The Red Cross is so reluctant to disclose how it spent the more than $300 million it raised for Hurricane Sandy that it hired a law firm to block a Freedom of Information Act request and declared its Sandy information is a "trade secret," according to ProPublica.
ProPublica has been investigating the way the Red Cross spends donor money for several months now and the organization hasn't been exactly forthcoming with details. Recently, ProPublica asked the Red Cross to disclose documents being provided to New York's attorney general's office (which is also investigating the charity). The Red Cross declined, which led to the ProPublica FOIA request, which led to the hot shot law firm petitioning the attorney general on the basis that the information is a "trade secret."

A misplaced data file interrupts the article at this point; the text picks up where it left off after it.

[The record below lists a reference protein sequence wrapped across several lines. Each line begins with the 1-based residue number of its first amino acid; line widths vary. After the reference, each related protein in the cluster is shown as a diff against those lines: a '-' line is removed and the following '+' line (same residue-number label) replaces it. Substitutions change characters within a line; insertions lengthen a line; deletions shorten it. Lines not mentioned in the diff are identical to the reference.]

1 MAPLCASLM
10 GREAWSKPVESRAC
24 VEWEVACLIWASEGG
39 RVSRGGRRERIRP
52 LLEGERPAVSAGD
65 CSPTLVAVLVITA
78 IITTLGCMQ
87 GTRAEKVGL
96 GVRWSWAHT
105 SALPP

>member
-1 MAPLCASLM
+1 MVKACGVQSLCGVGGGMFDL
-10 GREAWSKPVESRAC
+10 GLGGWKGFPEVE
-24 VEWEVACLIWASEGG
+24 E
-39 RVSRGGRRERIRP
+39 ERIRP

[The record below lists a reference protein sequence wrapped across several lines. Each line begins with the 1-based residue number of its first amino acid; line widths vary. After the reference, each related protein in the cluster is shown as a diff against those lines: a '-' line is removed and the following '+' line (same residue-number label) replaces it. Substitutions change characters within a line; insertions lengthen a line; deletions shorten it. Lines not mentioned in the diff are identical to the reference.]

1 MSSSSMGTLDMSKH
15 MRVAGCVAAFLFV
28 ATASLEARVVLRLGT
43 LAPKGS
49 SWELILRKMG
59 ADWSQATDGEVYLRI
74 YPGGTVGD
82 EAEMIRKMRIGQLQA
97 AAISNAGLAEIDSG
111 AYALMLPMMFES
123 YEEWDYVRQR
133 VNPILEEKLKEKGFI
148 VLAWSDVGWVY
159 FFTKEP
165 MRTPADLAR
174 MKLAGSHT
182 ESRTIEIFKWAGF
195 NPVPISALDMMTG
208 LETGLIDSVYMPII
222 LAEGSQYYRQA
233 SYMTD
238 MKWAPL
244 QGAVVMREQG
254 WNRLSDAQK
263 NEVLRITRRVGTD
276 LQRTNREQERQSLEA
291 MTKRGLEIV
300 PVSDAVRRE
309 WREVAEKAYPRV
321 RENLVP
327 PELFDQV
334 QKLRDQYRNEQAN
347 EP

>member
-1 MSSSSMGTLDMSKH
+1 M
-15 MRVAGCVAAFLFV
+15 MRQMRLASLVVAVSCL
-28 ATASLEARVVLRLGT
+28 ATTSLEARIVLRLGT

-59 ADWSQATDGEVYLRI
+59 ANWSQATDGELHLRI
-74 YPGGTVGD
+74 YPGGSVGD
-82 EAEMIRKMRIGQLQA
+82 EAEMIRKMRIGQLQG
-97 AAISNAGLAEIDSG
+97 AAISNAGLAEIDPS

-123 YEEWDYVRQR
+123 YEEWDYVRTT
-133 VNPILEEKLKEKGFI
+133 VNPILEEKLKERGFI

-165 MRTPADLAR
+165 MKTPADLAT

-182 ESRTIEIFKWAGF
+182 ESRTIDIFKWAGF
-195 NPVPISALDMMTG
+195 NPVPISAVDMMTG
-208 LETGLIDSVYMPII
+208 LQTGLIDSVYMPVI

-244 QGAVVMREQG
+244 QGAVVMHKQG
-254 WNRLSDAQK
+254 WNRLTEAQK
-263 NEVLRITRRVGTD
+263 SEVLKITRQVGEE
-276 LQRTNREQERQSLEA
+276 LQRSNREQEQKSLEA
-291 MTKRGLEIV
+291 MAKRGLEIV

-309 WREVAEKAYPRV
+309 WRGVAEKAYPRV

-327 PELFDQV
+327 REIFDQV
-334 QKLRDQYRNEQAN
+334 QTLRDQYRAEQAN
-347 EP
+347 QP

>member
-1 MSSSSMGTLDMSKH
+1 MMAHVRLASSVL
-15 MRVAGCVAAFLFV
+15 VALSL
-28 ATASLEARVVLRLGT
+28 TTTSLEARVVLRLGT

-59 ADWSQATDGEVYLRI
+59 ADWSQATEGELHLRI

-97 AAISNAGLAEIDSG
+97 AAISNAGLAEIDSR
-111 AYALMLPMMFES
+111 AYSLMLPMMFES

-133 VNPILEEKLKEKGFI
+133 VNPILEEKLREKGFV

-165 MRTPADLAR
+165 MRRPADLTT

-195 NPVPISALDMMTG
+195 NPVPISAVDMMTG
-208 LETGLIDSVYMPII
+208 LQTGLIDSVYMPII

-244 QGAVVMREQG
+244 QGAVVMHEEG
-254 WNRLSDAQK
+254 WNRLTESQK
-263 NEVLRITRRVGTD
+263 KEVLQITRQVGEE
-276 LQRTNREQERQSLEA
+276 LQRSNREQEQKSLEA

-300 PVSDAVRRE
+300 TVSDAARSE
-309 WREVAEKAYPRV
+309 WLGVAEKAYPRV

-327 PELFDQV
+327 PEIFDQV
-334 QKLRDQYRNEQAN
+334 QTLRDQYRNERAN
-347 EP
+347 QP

Specifically, disclosing the documents could cause the Red Cross "competitive harm because its competitors would be able to mimic the American Red Cross's business model for an increased competitive advantage," according to a letter sent to the attorney general by the Red Cross's lawyers. Because apparently other charities want to know how an organization being investigated by the press and the government does business. The attorney general agreed to redact parts of the documents.